Oregon receives grant for endangered species study

Zia Fukuda of the Applegate wrote this description of her photo of a spotted owl fledgling: 'This is one of two young successfully fledged by a pair at a known site in Southern Oregon. In the study area, this site is one of only three out of 45 or more sites monitored that successfully reproduced and fledged young. - Photo by Zia Fukuda

SEATTLE (AP) — Federal and state funds totaling $1 million have been set aside to study a new endangered species protection plan in Oregon forests, a decade after a similar effort stalled amid controversy.

The money is earmarked to pay for the first step in laying out new rules for protecting endangered species in 630,000 acres of state-owned forest land west of the Cascades, including large tracts on the state's northern coast.

The plan would consider species including the spotted owl and marbled murrelet, and set guidelines for timber harvesting and recreational use. Officials hope the study phase will take about a year, followed by a year to craft the rules themselves, and a final year of review, said Cindy Kolomechuk, leader of the project at the Oregon Department of Forestry.

Formally called Habitat Conservation Plans, the plans facilitate logging on lands where threatened species are found, essentially authorizing negative impacts in exchange for enhancing other protections.

Previous efforts have sparked controversy in the state. A plan laying out protections in the Elliot State Forest, in southwestern Oregon, became mired after disagreement over marbled murrelet rules. And an attempt to create a broader plan ended in 2008 without guidelines being adopted, amid controversy over balancing protections against logging revenues.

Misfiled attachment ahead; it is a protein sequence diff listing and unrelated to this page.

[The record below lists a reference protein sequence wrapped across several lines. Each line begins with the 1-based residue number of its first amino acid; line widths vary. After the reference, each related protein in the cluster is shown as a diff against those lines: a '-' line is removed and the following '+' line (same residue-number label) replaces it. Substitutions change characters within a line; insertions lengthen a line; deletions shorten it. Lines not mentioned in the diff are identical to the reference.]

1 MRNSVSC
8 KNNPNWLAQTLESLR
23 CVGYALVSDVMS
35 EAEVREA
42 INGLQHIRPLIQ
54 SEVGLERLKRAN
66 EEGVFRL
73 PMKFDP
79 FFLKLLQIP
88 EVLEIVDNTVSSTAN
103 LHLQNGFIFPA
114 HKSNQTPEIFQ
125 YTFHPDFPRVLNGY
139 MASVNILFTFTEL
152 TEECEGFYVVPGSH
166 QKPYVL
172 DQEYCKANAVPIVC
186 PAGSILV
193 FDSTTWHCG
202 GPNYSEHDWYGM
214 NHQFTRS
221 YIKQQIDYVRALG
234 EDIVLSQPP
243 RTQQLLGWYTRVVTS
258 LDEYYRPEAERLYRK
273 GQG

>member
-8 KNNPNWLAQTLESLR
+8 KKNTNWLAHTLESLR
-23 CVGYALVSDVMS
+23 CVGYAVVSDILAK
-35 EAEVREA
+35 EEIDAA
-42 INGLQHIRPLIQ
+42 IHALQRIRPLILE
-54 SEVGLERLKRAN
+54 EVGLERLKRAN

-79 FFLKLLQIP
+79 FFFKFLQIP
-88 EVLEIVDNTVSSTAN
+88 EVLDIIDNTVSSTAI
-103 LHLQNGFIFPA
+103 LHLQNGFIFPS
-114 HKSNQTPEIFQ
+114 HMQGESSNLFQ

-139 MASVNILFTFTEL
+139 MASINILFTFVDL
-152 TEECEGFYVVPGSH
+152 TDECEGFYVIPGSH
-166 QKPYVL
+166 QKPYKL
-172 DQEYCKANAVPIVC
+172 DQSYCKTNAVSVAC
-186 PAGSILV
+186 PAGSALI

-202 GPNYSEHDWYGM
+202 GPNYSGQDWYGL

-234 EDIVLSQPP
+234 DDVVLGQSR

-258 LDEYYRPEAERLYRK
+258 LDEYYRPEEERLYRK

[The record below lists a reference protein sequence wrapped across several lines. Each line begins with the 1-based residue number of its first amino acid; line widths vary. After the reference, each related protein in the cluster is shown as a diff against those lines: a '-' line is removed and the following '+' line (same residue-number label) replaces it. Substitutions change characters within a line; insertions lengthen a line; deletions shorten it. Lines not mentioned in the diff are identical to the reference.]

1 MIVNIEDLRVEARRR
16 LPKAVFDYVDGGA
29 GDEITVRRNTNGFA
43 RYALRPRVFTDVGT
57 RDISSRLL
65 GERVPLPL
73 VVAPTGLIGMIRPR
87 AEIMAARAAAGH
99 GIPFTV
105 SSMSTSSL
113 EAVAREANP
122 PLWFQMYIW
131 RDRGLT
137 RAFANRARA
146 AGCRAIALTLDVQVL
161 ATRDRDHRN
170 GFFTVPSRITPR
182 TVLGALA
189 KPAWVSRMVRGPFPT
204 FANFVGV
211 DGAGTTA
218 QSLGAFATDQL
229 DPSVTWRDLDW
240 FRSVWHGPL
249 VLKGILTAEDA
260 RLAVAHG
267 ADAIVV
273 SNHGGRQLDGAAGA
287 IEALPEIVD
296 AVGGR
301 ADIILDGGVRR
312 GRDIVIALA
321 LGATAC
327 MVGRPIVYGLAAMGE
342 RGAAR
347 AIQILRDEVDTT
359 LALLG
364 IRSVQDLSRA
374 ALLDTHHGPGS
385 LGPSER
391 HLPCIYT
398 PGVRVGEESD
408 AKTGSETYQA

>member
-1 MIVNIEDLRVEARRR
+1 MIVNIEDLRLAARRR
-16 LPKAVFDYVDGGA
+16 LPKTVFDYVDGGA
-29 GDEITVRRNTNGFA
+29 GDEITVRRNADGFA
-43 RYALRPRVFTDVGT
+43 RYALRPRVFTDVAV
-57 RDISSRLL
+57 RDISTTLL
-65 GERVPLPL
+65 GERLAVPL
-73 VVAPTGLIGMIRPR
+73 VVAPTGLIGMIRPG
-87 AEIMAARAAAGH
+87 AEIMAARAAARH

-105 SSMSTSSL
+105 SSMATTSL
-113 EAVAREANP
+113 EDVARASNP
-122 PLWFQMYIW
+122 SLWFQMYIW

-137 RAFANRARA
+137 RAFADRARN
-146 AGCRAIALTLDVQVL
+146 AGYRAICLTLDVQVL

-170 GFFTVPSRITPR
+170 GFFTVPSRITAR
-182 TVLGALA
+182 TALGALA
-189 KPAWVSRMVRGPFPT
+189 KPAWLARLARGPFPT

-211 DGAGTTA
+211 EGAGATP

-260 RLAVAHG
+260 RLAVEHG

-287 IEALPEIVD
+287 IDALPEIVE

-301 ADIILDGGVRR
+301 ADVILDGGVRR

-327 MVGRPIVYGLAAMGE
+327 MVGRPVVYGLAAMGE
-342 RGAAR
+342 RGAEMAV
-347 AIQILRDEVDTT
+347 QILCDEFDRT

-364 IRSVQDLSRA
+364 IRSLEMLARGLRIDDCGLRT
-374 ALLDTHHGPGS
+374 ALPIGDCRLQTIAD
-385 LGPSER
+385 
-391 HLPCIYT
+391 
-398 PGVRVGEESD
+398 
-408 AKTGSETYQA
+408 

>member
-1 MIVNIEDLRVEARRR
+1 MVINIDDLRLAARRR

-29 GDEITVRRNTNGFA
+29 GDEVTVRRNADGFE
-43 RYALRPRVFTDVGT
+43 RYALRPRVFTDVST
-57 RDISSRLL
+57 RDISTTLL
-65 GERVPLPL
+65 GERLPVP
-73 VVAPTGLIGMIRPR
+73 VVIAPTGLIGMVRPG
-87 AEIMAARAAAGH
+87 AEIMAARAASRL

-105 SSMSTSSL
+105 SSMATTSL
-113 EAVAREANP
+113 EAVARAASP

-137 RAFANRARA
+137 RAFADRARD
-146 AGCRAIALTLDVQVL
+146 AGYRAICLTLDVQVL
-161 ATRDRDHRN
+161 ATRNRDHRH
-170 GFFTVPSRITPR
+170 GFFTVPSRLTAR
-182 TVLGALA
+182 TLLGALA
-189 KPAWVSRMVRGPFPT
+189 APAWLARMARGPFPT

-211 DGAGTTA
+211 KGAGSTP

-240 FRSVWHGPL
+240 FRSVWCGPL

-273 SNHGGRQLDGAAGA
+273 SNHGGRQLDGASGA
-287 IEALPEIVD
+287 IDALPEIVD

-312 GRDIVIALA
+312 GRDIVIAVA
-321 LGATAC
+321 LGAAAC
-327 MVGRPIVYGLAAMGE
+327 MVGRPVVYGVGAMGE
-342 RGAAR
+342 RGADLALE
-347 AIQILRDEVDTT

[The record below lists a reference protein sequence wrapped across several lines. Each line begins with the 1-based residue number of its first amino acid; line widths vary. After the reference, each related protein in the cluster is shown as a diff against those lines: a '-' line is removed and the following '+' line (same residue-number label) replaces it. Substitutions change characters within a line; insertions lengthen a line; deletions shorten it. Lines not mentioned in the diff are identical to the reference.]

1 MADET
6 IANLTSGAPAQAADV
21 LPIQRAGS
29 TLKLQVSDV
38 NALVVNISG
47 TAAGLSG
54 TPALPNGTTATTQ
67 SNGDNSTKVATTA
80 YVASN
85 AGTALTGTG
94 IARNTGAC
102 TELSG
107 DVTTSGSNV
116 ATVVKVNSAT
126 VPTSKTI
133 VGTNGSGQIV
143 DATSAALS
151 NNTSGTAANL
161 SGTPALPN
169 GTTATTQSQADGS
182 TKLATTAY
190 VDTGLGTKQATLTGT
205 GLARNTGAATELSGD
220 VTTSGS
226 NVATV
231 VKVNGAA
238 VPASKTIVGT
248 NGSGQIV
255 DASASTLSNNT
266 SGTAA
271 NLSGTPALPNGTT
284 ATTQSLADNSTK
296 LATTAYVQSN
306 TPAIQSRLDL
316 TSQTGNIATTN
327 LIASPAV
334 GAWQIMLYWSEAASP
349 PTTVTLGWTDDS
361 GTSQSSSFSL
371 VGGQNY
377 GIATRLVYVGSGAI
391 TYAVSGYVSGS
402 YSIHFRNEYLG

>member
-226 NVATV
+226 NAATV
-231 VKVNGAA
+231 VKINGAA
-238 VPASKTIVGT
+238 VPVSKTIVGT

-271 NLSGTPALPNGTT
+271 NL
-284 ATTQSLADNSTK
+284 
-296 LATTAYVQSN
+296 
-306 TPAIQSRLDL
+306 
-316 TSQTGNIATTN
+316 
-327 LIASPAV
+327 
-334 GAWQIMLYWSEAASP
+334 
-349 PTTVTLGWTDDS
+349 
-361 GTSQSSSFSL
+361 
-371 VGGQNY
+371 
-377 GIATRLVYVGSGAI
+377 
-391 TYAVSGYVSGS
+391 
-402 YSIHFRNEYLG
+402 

The conflicts reflect deeper tensions in the state, where businesses with ties to an historic logging industry have found themselves pitted against environmental groups.

Preservation efforts potentially have a new dimension amid a national focus on climate change, said Bob Van Dyk, of the Wild Salmon Center, a Portland conservation group.

"These are soggy, long-lived forests," Van Dyk said. "They sequester enormous amounts of carbon."

The forestry department announced the funding for the study Monday.

The U.S. Fish and Wildlife Service contributed $750,000 with the remainder coming from the state.

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